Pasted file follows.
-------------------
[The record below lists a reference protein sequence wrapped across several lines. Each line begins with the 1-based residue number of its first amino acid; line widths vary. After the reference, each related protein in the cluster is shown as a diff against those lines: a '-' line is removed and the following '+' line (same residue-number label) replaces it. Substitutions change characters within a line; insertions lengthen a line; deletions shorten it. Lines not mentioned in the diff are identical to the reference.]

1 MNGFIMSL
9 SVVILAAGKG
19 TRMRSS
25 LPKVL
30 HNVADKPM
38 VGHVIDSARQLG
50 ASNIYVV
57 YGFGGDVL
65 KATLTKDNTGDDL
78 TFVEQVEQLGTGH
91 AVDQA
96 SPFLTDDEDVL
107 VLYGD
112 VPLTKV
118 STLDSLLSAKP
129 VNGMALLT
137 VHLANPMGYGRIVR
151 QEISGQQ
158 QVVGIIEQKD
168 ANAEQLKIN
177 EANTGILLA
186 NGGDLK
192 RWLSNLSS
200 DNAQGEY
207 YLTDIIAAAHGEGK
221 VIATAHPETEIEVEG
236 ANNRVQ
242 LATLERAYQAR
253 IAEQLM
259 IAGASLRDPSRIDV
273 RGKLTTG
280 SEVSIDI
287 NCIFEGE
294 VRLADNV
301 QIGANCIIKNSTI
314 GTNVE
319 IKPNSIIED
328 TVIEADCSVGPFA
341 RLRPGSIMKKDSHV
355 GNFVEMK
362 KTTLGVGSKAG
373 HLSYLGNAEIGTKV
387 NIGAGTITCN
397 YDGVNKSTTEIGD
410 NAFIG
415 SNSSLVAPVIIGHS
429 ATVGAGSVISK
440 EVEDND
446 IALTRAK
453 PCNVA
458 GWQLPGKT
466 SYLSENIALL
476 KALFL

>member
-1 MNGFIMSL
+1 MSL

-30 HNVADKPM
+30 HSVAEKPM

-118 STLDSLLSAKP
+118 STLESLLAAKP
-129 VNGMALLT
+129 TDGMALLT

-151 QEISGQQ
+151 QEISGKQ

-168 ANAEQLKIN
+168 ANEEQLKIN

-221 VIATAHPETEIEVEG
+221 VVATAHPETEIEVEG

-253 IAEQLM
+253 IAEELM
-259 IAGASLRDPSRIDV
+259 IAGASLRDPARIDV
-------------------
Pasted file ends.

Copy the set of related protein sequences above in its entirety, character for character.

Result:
[The record below lists a reference protein sequence wrapped across several lines. Each line begins with the 1-based residue number of its first amino acid; line widths vary. After the reference, each related protein in the cluster is shown as a diff against those lines: a '-' line is removed and the following '+' line (same residue-number label) replaces it. Substitutions change characters within a line; insertions lengthen a line; deletions shorten it. Lines not mentioned in the diff are identical to the reference.]

1 MNGFIMSL
9 SVVILAAGKG
19 TRMRSS
25 LPKVL
30 HNVADKPM
38 VGHVIDSARQLG
50 ASNIYVV
57 YGFGGDVL
65 KATLTKDNTGDDL
78 TFVEQVEQLGTGH
91 AVDQA
96 SPFLTDDEDVL
107 VLYGD
112 VPLTKV
118 STLDSLLSAKP
129 VNGMALLT
137 VHLANPMGYGRIVR
151 QEISGQQ
158 QVVGIIEQKD
168 ANAEQLKIN
177 EANTGILLA
186 NGGDLK
192 RWLSNLSS
200 DNAQGEY
207 YLTDIIAAAHGEGK
221 VIATAHPETEIEVEG
236 ANNRVQ
242 LATLERAYQAR
253 IAEQLM
259 IAGASLRDPSRIDV
273 RGKLTTG
280 SEVSIDI
287 NCIFEGE
294 VRLADNV
301 QIGANCIIKNSTI
314 GTNVE
319 IKPNSIIED
328 TVIEADCSVGPFA
341 RLRPGSIMKKDSHV
355 GNFVEMK
362 KTTLGVGSKAG
373 HLSYLGNAEIGTKV
387 NIGAGTITCN
397 YDGVNKSTTEIGD
410 NAFIG
415 SNSSLVAPVIIGHS
429 ATVGAGSVISK
440 EVEDND
446 IALTRAK
453 PCNVA
458 GWQLPGKT
466 SYLSENIALL
476 KALFL

>member
-1 MNGFIMSL
+1 MSL

-30 HNVADKPM
+30 HSVAEKPM

-118 STLDSLLSAKP
+118 STLESLLAAKP
-129 VNGMALLT
+129 TDGMALLT

-151 QEISGQQ
+151 QEISGKQ

-168 ANAEQLKIN
+168 ANEEQLKIN

-221 VIATAHPETEIEVEG
+221 VVATAHPETEIEVEG

-253 IAEQLM
+253 IAEELM
-259 IAGASLRDPSRIDV
+259 IAGASLRDPARIDV